Information comes from Neil Heesacker,a spokesman for the fire department in your community. Firefighters responded to a fire at an apartment in a 32-unit apartment complex, Anderson Villa apartments, at 15758 S.E. Division St. at 6:39 a.m. The fire was brought under control at 7:05 a.m. The blaze caused an estimated $50,000 to the apartment building and $10,000 damage to the contents of the apartment. The value of the apartment building is estimated at $480,000. The family’s belongings in the apartment that burned were valued at $80,000.
The apartment was rented by Linda Lee Fuson. Her two sons, Kenneth A. J. Fuson, 10, and Michael Fuson, 14, were in the apartment at the time of the fire. Linda Fuson was not. She arrived some time after 6:40 a.m. Her whereabouts before then are unknown. The fire burned through the floor and blistered the gypsum walls and melted the family’s television set. Three pet birds died.
The fire also caused smoke damage to the apartment of Pat and Lisa Hampton, who live across the stairs from the Fuson family. The cause of the fire is under investigation. A neighbor, Darren Nitz, 31, is credited with saving Michael Fuson’s life. He lives on the first floor, just below the Fusons’ apartment. Michael Fuson suffered burns over a third of his body. He is in critical condition at Emanuel Hospital and Health Center’s burn unit. He has second- and third-degree burns on his hands, arms, face, neck, back, buttocks and thighs. Kenneth Fuson was trapped in his bedroom. He died in the fire. Fire in an enclosed area such as an apartment can push temperatures to 1,700 degrees Fahrenheit near the ceiling and 1,000 degrees on the floor.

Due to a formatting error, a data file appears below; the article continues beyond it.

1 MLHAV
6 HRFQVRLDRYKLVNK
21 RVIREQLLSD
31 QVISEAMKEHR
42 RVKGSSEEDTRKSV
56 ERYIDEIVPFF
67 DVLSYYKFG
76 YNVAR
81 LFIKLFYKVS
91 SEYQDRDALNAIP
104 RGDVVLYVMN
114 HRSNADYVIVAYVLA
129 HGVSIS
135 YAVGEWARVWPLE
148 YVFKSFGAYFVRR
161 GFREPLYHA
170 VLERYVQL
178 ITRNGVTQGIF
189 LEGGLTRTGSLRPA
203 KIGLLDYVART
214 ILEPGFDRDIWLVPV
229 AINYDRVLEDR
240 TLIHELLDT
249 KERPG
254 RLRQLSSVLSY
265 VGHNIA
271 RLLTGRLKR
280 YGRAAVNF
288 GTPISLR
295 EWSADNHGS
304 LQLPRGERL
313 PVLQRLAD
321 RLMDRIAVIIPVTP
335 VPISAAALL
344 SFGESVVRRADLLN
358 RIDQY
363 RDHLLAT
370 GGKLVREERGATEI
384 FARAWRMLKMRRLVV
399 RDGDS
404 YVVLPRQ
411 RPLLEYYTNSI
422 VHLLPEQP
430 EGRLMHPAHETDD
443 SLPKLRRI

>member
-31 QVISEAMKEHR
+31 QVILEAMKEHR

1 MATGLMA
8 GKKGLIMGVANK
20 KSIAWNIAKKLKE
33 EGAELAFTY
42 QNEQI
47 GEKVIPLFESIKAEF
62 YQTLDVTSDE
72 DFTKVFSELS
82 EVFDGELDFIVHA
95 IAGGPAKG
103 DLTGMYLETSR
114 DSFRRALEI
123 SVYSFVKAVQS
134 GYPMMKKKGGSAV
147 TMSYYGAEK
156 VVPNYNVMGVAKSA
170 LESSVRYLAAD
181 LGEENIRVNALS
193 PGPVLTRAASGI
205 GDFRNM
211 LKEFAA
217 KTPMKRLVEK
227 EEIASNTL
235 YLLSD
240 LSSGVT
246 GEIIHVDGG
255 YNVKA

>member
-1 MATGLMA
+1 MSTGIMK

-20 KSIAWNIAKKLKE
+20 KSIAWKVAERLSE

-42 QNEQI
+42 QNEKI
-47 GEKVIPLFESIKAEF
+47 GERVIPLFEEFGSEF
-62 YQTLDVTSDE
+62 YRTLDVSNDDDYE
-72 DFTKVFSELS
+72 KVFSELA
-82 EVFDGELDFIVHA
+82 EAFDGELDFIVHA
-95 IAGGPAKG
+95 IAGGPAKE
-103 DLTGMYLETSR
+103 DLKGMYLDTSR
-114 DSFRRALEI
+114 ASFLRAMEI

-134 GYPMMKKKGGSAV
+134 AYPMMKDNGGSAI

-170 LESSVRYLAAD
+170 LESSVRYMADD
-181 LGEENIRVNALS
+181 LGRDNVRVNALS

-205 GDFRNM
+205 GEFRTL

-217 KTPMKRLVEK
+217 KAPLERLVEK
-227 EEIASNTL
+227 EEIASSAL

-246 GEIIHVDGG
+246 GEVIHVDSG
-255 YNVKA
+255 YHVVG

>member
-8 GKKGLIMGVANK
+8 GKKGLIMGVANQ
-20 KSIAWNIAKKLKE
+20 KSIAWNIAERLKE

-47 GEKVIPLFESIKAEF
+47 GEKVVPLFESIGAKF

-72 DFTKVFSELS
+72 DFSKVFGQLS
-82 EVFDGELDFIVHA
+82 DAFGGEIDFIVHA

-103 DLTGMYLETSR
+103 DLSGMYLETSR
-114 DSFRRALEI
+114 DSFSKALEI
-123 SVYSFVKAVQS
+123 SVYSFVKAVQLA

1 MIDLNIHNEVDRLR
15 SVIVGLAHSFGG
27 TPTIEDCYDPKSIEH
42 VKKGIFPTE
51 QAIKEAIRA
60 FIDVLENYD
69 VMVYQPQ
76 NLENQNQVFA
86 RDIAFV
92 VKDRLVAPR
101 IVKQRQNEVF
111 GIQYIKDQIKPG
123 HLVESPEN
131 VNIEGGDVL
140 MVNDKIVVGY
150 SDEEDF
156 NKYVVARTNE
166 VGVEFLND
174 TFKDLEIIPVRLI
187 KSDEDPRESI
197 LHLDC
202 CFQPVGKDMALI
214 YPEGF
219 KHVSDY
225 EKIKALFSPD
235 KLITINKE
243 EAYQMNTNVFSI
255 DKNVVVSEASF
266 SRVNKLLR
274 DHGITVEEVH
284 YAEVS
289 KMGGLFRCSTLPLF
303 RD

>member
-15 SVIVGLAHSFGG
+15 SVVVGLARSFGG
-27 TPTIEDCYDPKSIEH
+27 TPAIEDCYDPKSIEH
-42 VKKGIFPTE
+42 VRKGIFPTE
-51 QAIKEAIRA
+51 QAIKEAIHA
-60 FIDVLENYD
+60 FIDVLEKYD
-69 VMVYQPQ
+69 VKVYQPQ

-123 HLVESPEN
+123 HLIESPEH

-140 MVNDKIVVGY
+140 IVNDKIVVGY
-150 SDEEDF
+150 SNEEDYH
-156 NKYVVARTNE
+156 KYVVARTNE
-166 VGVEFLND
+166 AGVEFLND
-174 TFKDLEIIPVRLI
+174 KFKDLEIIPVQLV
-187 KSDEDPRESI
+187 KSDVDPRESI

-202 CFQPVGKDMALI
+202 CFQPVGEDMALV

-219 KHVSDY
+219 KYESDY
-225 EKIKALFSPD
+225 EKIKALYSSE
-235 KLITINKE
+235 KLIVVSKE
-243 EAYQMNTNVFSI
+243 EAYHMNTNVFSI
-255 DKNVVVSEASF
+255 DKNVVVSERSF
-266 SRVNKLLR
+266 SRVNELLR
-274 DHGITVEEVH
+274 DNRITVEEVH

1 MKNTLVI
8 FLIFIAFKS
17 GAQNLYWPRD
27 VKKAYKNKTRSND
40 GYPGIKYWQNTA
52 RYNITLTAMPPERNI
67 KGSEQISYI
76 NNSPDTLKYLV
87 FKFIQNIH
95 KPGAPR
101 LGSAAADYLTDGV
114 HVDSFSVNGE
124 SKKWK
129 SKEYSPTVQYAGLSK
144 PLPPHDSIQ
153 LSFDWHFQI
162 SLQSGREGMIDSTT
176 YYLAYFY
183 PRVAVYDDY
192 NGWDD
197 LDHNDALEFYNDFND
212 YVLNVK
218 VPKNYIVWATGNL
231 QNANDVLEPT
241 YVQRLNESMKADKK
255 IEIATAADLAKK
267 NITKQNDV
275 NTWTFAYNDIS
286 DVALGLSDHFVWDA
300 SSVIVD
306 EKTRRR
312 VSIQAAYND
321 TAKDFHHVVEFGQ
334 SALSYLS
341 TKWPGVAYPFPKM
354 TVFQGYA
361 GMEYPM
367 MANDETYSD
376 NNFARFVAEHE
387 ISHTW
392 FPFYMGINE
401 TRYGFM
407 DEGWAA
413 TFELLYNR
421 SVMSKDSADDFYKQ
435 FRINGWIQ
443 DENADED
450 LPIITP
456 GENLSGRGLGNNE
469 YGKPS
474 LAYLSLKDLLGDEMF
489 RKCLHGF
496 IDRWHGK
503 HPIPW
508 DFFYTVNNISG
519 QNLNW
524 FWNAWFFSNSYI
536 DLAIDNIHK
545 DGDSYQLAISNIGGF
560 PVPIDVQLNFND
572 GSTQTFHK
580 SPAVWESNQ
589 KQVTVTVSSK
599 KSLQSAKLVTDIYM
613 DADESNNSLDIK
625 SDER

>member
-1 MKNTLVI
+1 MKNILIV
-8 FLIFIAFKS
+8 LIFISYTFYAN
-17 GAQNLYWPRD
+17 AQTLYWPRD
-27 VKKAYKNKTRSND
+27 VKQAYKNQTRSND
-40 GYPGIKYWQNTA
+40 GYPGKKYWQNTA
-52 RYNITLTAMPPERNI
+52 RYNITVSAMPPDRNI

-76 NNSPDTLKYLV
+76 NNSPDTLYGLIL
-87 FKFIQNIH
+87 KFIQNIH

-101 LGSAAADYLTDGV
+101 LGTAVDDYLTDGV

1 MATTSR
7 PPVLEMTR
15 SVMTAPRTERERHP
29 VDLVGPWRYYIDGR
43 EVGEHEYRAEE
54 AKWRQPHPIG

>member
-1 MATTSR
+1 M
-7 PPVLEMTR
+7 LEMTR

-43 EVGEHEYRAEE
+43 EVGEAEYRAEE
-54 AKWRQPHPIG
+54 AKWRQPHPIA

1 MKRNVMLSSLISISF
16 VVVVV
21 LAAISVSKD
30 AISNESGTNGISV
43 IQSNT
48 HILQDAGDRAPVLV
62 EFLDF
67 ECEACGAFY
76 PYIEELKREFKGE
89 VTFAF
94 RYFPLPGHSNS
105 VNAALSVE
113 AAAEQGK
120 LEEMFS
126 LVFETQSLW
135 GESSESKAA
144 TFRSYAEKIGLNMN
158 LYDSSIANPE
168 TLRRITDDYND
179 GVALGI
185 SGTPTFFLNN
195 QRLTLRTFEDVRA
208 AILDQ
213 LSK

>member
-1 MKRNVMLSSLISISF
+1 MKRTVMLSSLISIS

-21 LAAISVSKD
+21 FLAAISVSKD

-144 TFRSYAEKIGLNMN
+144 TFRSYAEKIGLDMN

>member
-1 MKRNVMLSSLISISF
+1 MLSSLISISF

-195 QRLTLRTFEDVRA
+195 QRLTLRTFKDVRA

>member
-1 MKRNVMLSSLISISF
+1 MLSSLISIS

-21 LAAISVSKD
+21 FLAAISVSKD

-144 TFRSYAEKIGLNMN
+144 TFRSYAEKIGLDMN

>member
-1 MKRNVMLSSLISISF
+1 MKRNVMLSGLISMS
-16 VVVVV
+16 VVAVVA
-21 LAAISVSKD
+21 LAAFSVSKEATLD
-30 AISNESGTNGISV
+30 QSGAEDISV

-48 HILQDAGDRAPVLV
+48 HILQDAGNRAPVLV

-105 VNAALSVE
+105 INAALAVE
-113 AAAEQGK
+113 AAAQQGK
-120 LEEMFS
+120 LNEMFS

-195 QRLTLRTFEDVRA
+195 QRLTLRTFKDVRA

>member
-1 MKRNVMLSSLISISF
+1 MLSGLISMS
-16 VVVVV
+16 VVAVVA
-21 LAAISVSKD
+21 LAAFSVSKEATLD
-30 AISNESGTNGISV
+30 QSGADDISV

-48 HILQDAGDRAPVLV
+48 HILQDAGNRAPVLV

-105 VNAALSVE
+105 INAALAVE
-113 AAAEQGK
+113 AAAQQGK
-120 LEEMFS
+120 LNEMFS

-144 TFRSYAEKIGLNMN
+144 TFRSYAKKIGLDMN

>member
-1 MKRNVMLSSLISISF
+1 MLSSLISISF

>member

Information from interview with Darren Nitz: “About 6:35 a.m. I heard neighbors pounding on my door and yelling about the fire. I didn’t think much about it at first, until someone said two children were trapped in the apartment. Michael was about seven feet from his bedroom door. He was saying ‘I can’t, I can’t,’ and rolling over and over. I said, ‘We’ve got to get out of here.’ I tried to grab hold of his arm but couldn’t because he was so badly burned. I put him over my shoulder and carried him outside. He told me that Kenneth was still upstairs. I went back to the top of the stairs but the flames reached the front door. Another neighbor, Brad Lindsey, grabbed a fire extinguisher and followed me.”
From Brad Lindsey, 24: “It was fully going when we got up there. Just after we got up them, it just vacuumed and shot right across the stairway. Nitz and I went back down the stairs. There was no way either of us could do anything about it.”
Based on a story from The Oregonian. Used with permission. 10-4. List technique
Lists are often used to clarify bureaucratic stories, especially those containing numbers. Write this story using the list technique. Your story will be accompanied by a chart. You may use several lists in this story.